Nathalie Camelin, LIA, University of Avignon
Frederic Bechet, LIA, University of Avignon
Geraldine Damnati, France Telecom R&D
Renato De Mori, LIA, University of Avignon

Within the framework of automatic analysis of spoken telephone surveys we propose a robust Speech Mining strategy that selects, from a large database of spoken messages, the ones likely to be correctly processed by the Automatic Speech Recognition and Classification processes. The problem considered in this paper is the analysis of messages uttered by the users of a telephone service in response to a recorded message that asks if a problem they had was satisfactorily solved. Very often in these cases, subjective information is combined with factual information. The purpose of this type of analysis is the extraction of the distribution of users’ opinions. Therefore it is very important to check the representativeness of the subset of messages kept by the rejection strategies. Several measures, based on the Kullback-Leibler divergence, are proposed in order to evaluate the correctness of the information extracted as well as its representativeness.

A Fast Fuzzy Keyword Spotting Algorithm Based on Syllable Confusion Network
Jian Shao, ThinkIT Speech Lab, Institute of Acoustics, Chinese Academy of Sciences
Qingwei Zhao, ThinkIT Speech Lab, Institute of Acoustics, Chinese Academy of Sciences
Pengyuan Zhang, ThinkIT Speech Lab, Institute of Acoustics, Chinese Academy of Sciences
Zhaojie Liu, ThinkIT Speech Lab, Institute of Acoustics, Chinese Academy of Sciences
Yonghong Yan, ThinkIT Speech Lab, Institute of Acoustics, Chinese Academy of Sciences

This paper presents a fast fuzzy search algorithm to extract keyword candidates from syllable confusion networks (SCNs) in Mandarin spontaneous speech. Since the recognition accuracy of spontaneous speech is quite poor, syllable confusion matrix (SCM) is applied to compensate for the recognition errors and to improve recall. For fast retrieval, an efficient vocabulary-independent index structure is designed, which selects individual arcs of syllable confusion network as indexing units. An inverted search algorithm that uses syllable confusion matrix to calculate relevance score and search in this index structure is proposed. In experiments performed on a telephone conversational task, the equal error rate (EER) was reduced by about 33% relative over the baseline where keywords are directly extracted from phoneme lattices. Additionally, it only took computer one or two seconds to search 100 keywords in one hour speech data.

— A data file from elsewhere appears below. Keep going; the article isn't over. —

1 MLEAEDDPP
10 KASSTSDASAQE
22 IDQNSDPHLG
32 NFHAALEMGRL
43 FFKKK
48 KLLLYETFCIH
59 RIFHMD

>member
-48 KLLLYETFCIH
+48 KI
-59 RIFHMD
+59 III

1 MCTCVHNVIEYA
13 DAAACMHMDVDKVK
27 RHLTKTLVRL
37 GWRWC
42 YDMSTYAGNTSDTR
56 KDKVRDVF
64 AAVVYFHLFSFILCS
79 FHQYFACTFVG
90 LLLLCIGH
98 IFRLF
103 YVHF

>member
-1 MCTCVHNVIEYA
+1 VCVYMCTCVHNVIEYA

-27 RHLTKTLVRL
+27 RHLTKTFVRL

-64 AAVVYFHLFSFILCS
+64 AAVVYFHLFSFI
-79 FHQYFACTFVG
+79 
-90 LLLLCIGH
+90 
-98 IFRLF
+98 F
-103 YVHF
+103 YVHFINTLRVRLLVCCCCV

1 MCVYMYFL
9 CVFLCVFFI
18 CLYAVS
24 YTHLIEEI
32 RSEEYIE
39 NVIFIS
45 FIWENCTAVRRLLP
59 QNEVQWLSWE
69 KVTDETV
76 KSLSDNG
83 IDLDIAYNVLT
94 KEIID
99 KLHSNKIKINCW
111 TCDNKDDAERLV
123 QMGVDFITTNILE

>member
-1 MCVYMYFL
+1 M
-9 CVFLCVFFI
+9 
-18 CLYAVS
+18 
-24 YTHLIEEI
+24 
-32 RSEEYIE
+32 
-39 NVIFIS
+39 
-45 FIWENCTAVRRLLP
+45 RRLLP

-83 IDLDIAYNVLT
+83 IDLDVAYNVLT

Advances in SpeechFind: Transcript Reliability Estimation Employing Confidence Measure based on Discriminative Sub-word Model for SDR
Wooil Kim, Center for Robust Speech Systems (CRSS), Erik Jonsson School of Engineering and Computer Science, University of Texas at Dallas, Richardson, Texas, USA
John H. L. Hansen, Center for Robust Speech Systems (CRSS), Erik Jonsson School of Engineering and Computer Science, University of Texas at Dallas, Richardson, Texas, USA

This study presents our recent advances in our spoken document retrieval (SDR) system SpeechFind including our partnership with the Collaborative Digitization Program (CDP). A proto-type of SpeechFind for the CDP is currently serving as the search engine for 1,300 hours of the CDP audio content. In this paper, a reliability estimation method for the ASR-generated transcripts is proposed to provide more effective retrieval information for SpeechFind. The proposed estimator is based on Bayesian classification employing several confidence measures. We also propose a novel confidence measure for reliability estimation employing acoustically discriminative sub-word models. Experimental results on CDP material demonstrate that the proposed confidence measure is effective in improving the reliability estimator. By employing the proposed confidence measure based on discriminative model, 10.5% and 20.9% relative improvements were obtained in accuracy and critical error respectively.

An Interactive Timeline for Speech Database Browsing
Benoit Favre, LIA, University of Avignon
Jean-François Bonastre, LIA, University of Avignon
Patrice Bellot, LIA, University of Avignon

Speech databases lack efficient interfaces to explore information along time. We introduce an interactive timeline that helps the user in browsing an audio stream on a large time scale and recontextualize targeted information. Time can be explored at different granularities using synchronized scales. We try to take advantage of automatic transcription to generate a conceptual structure of the database. The timeline is annotated with two elements to reflect the information distribution relevant to a user need. Information density is computed using an information retrieval model and displayed as a continuous shade on the timeline whereas anchorage points are expected to provide a stronger structure and to guide the user through his exploration. These points are generated using an extractive summarization algorithm. We present a prototype implementing the interactive timeline to browse broadcast news recordings.